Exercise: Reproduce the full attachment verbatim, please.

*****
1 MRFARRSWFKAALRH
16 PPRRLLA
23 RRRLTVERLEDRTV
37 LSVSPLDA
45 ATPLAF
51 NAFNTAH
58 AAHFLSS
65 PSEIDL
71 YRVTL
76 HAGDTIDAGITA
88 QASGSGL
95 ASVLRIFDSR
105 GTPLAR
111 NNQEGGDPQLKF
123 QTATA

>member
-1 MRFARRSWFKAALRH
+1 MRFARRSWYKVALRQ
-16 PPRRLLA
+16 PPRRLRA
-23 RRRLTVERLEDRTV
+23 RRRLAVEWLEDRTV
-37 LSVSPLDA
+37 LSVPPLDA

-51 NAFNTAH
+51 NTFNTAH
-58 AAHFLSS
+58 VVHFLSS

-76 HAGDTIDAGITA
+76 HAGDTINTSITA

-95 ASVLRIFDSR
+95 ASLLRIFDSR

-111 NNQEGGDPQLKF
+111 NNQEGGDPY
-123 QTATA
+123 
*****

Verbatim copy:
1 MRFARRSWFKAALRH
16 PPRRLLA
23 RRRLTVERLEDRTV
37 LSVSPLDA
45 ATPLAF
51 NAFNTAH
58 AAHFLSS
65 PSEIDL
71 YRVTL
76 HAGDTIDAGITA
88 QASGSGL
95 ASVLRIFDSR
105 GTPLAR
111 NNQEGGDPQLKF
123 QTATA

>member
-1 MRFARRSWFKAALRH
+1 MRFARRSWYKVALRQ
-16 PPRRLLA
+16 PPRRLRA
-23 RRRLTVERLEDRTV
+23 RRRLAVEWLEDRTV
-37 LSVSPLDA
+37 LSVPPLDA

-51 NAFNTAH
+51 NTFNTAH
-58 AAHFLSS
+58 VVHFLSS

-76 HAGDTIDAGITA
+76 HAGDTINTSITA

-95 ASVLRIFDSR
+95 ASLLRIFDSR

-111 NNQEGGDPQLKF
+111 NNQEGGDPY
-123 QTATA
+123 